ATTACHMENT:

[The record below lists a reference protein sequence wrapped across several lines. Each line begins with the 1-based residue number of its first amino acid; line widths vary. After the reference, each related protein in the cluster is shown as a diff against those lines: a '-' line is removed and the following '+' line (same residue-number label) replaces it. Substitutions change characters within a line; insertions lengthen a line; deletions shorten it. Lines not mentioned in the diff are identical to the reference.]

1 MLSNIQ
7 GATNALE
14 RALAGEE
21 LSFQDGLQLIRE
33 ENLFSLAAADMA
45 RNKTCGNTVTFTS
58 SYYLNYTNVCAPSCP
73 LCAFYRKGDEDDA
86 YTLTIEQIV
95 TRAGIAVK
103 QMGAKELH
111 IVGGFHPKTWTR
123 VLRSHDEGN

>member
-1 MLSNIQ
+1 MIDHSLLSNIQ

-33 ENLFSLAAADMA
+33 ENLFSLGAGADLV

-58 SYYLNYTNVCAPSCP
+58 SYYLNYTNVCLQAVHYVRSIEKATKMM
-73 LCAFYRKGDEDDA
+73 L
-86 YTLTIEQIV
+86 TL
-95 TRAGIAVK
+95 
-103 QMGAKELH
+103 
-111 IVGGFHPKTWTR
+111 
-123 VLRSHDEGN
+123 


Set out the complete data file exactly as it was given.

[The record below lists a reference protein sequence wrapped across several lines. Each line begins with the 1-based residue number of its first amino acid; line widths vary. After the reference, each related protein in the cluster is shown as a diff against those lines: a '-' line is removed and the following '+' line (same residue-number label) replaces it. Substitutions change characters within a line; insertions lengthen a line; deletions shorten it. Lines not mentioned in the diff are identical to the reference.]

1 MLSNIQ
7 GATNALE
14 RALAGEE
21 LSFQDGLQLIRE
33 ENLFSLAAADMA
45 RNKTCGNTVTFTS
58 SYYLNYTNVCAPSCP
73 LCAFYRKGDEDDA
86 YTLTIEQIV
95 TRAGIAVK
103 QMGAKELH
111 IVGGFHPKTWTR
123 VLRSHDEGN

>member
-1 MLSNIQ
+1 MIDHSLLSNIQ

-33 ENLFSLAAADMA
+33 ENLFSLGAGADLV

-58 SYYLNYTNVCAPSCP
+58 SYYLNYTNVCLQAVHYVRSIEKATKMM
-73 LCAFYRKGDEDDA
+73 L
-86 YTLTIEQIV
+86 TL
-95 TRAGIAVK
+95 
-103 QMGAKELH
+103 
-111 IVGGFHPKTWTR
+111 
-123 VLRSHDEGN
+123 